Extending common courtesy to other boating anglers helps ensure peace on the water. Fishing ranks as one of the top activities among American boaters, and today it’s more popular than ever thanks to a COVID-19-wrought boom in boat sales and angling.

- By Jim Hendricks

With more boating anglers comes greater potential for conflicts over fishing spots, such as when one boat is fishing a spot and another crowds in to share the action.

One example is off the coast of Southern California in midsummer when anglers hunt offshore for small floating patches of kelp—known as paddies— that attract mahimahi and other gamefish. Anglers might invest many hours and miles searching for a paddy that can produce great fishing.

However, a stopped boat and bent rods attract attention from others, some of whom crowd in rather than finding a paddy of their own. Two stopped boats attract even more attention, and so crowding grows, often resulting in a fleet of boats jockeying for position, running over other lines, cutting off hooked fish, and usually scattering the mahi. Tempers flare and confrontat­ions ensue.

Interloper­s will say that no one owns the water or any fishing spot, whether another boat is fishing there or not. At the same time, common courtesy and respect for other anglers goes a long way toward preventing conflicts. Let’s look at how you might extend these principles to other boating anglers.


Have a number of spots in mind for the area that you plan to fish as you set out for a day on the water, in case you find your favorite wreck or rock pile already occupied. With a game plan that includes a number of spots, you can immediatel­y move on to the next and hopefully have it all to yourself. The other boat was there first, and common courtesy dictates that you allow the crew to fish it in peace without interferin­g.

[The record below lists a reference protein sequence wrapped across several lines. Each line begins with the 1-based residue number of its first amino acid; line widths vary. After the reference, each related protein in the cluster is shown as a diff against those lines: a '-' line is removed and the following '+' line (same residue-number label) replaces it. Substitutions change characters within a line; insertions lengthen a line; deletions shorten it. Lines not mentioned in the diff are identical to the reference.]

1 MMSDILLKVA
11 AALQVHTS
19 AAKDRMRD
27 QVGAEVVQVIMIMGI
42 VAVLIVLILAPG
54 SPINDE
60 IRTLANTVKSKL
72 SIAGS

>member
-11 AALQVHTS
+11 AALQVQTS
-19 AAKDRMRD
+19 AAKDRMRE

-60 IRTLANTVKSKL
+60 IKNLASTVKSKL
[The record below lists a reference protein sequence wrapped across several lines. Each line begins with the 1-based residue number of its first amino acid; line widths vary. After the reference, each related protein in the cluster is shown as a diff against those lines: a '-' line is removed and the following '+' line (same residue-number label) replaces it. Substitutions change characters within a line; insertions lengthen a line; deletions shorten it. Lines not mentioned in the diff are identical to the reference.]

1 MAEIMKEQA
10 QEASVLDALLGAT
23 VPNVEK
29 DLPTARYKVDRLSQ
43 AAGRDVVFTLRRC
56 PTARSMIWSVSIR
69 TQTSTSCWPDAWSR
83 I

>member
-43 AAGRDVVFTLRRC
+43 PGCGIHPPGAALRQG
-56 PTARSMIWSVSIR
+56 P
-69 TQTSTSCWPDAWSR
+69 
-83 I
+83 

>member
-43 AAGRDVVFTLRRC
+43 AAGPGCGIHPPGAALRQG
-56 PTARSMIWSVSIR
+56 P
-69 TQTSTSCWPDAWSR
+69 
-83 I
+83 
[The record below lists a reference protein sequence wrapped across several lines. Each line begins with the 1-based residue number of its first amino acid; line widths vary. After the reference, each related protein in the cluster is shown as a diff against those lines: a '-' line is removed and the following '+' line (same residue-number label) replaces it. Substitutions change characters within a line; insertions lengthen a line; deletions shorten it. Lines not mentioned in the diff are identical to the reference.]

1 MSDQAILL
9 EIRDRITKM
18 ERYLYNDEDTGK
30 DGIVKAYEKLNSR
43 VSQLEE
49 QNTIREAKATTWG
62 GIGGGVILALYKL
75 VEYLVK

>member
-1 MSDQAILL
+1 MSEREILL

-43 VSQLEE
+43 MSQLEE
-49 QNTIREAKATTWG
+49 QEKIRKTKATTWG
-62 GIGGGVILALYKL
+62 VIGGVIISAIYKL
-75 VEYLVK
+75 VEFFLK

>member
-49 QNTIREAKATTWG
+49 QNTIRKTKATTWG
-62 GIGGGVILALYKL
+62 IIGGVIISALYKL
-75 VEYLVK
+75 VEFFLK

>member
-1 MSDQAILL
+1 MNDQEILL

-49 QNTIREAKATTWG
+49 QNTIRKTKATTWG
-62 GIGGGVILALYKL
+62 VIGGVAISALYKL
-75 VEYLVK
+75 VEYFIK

When you see another boat fishing—whether it’s on anchor, drifting or trolling—keep your distance. This is wise in all situations, but in this case it prevents jostling the other boat about with your wake and spooking the fish they are targeting, and ensures that you don’t cut across their chum slick or fishing lines. If a narrow channel or congestion forces you to cut the distance, slow down to reduce your wake and be careful to avoid any fishing lines.

Following parallel trolling patterns has become an unwritten code of conduct for anglers fishing the Columbia River during the Buoy 10 salmon season.


A common scenario in freshwater fishing takes place when one boat, powered by an electric trolling motor, moves slowly along a river bank or lakeshore while casting lures for bass. In this case, it’s a major faux pas to jump ahead of the boat and start fishing. Common courtesy dictates that you find another stretch of shoreline far removed from the other boat to avoid any interferen­ce and potential conflicts.


There are times when crowds are the order of the day, such as during the brief Buoy 10 late-summer salmon season near the mouth of the Columbia River. On this stretch of the river between Oregon and Washington, throngs of anglers troll rod tip to rod tip for king salmon. There are minimal tangles and conflicts because virtually everyone trolls in parallel to each other, whether heading up- or downriver.

When it’s time for a boat to reverse course, the crew reels in lines and, when safe to do so, the captain executes a quick U-turn, and the lines go back in the water.

Following parallel trolling patterns has become an unwritten code of conduct for anglers fishing the Columbia River during the Buoy 10 salmon season. It serves as a shining example of how respect, cooperatio­n and common courtesy can help avert conflict and ensure peace on the water.

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